10. Jun 10, 2016 #9
    I am sorry the definition which I wrote was that of a function and not of relation. Every function is a relation but every relation is not a function.
     
  11. Jun 10, 2016 #10
    What is the difference between mapping and relation? You have to consider this question as well. I think mapping involves every element of say A whereas relation does not if its definition is any subset of AXB. Are the sets AXB and BXA identical I do not think so. That partly answers your self imposed equation A~B = B~A?
     
  12. Jun 11, 2016 #11

    Stephen Tashi

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    To investigate the correctness of that statement, we would need an clear definition for the statement "##R## is a relation between set ##A## and set ##B##".

    For example, if ##R =\{(1,4), (2,4)\}## then is ##R## a relation between the sets ##A =\{1,2,3\}## and ##B=\{4\}##?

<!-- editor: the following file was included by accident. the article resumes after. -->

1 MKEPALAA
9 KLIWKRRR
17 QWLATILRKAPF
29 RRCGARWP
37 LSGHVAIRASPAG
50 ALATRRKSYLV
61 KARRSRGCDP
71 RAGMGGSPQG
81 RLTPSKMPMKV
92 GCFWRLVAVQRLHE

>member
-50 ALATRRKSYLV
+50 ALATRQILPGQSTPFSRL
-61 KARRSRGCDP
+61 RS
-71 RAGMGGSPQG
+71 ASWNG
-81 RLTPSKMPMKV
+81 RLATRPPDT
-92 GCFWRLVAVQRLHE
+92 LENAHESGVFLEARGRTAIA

It looks to me like your result of ##2^{mn}## would count ##R## as being among the relations "between" ##A## and ##B##.

    However, doesn't ##2^{mn}## also count the null set of ordered pairs as a relation? Are we going to count a null set of ordered pairs as a relation ? Is it a relation "between" ##A## and ##B## ?
     
  13. Jun 11, 2016 #12
    That means there is no relation between the sets A and B is also a relation! Because that is the meaning of null set being the sub set of AXB and defining a relation between them. Or is teh total number [{2^(nm)} -1]
     
  14. Jun 11, 2016 #13

    Stephen Tashi

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    Yes, if ##A=B##.
     
  15. Jun 11, 2016 #14
    Stephen Tashi, thanks for responding. What is the correct or appropriate statement of the following:
    1. The set A is related to set B.
    2.The set B is related to set A.
    3. There is a relation between the sets A and B.

    The definition given by Cruz Martinez favors the third option. There is a relation between A and B means A is related to B and B is related to A.
     
  16. Jun 11, 2016 #15

    Stephen Tashi

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    I don't know of any standard mathematical definition for a relation "between" sets.

    So let's look at your post #8 and consider what you want the statement "##R## is a relation between ##A## and ##B##" to mean.